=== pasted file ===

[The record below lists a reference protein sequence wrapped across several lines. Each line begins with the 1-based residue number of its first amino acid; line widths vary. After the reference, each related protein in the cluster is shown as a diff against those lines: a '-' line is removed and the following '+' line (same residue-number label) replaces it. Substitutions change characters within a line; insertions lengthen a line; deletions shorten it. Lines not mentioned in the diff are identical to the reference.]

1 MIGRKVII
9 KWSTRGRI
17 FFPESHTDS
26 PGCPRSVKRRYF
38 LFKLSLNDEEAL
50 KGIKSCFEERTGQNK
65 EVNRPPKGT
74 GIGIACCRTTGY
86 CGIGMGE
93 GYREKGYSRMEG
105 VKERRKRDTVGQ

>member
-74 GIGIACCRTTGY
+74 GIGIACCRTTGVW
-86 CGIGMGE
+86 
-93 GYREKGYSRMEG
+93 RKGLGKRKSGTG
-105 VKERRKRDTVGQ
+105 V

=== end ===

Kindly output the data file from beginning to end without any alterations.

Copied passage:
[The record below lists a reference protein sequence wrapped across several lines. Each line begins with the 1-based residue number of its first amino acid; line widths vary. After the reference, each related protein in the cluster is shown as a diff against those lines: a '-' line is removed and the following '+' line (same residue-number label) replaces it. Substitutions change characters within a line; insertions lengthen a line; deletions shorten it. Lines not mentioned in the diff are identical to the reference.]

1 MIGRKVII
9 KWSTRGRI
17 FFPESHTDS
26 PGCPRSVKRRYF
38 LFKLSLNDEEAL
50 KGIKSCFEERTGQNK
65 EVNRPPKGT
74 GIGIACCRTTGY
86 CGIGMGE
93 GYREKGYSRMEG
105 VKERRKRDTVGQ

>member
-74 GIGIACCRTTGY
+74 GIGIACCRTTGVW
-86 CGIGMGE
+86 
-93 GYREKGYSRMEG
+93 RKGLGKRKSGTG
-105 VKERRKRDTVGQ
+105 V